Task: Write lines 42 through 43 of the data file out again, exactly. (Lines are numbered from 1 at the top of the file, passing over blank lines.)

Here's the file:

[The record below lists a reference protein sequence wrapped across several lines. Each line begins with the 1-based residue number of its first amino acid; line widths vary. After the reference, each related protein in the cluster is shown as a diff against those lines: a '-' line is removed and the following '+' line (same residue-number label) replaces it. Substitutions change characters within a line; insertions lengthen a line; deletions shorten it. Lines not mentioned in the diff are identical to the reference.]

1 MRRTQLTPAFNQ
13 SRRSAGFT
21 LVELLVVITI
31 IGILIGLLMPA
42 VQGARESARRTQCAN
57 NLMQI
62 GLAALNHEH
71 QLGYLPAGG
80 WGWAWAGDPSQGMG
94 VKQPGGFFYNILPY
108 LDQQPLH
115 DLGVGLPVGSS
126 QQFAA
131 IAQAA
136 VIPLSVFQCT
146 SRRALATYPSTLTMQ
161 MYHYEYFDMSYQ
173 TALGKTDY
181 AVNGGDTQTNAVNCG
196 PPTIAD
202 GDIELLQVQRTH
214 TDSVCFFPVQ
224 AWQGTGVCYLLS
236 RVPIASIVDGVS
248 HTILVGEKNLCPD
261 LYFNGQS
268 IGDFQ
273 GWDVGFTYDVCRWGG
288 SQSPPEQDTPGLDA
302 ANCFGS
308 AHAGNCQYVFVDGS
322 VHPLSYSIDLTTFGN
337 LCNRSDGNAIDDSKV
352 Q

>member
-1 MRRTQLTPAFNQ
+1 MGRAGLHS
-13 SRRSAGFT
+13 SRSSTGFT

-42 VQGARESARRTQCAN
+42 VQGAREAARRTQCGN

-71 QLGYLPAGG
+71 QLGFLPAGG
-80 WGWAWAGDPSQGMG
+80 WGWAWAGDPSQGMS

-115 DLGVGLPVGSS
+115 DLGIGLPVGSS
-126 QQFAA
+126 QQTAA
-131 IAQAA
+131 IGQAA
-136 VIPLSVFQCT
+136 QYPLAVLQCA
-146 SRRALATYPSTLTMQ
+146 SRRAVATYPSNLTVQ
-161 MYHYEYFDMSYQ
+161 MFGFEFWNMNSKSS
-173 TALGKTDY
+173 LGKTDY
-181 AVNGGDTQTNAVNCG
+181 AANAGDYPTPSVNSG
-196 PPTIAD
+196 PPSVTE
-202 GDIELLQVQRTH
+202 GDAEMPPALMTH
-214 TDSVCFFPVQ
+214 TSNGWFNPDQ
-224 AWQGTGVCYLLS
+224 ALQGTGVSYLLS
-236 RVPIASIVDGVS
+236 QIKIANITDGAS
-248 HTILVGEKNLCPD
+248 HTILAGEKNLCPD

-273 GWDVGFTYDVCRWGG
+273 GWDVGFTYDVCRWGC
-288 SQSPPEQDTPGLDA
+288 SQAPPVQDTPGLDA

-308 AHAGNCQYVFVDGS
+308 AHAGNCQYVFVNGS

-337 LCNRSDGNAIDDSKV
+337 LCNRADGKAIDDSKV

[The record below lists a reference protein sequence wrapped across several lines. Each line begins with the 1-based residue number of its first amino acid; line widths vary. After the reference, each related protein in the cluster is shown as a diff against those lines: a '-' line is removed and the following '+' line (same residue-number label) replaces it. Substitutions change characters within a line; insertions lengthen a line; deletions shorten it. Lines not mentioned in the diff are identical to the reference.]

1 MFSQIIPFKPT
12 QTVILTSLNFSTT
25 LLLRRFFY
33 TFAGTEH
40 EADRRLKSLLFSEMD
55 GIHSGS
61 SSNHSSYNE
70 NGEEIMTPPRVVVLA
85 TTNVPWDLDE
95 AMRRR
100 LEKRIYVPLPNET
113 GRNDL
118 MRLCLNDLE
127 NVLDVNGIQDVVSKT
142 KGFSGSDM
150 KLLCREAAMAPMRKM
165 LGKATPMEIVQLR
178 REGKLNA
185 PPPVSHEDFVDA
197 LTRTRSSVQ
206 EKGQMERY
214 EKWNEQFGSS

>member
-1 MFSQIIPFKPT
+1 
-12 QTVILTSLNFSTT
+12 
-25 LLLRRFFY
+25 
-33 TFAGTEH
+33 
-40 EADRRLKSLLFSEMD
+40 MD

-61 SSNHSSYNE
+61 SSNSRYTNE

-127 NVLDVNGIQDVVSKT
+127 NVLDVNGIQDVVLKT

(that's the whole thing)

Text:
+42 VQGAREAARRTQCGN

-71 QLGYLPAGG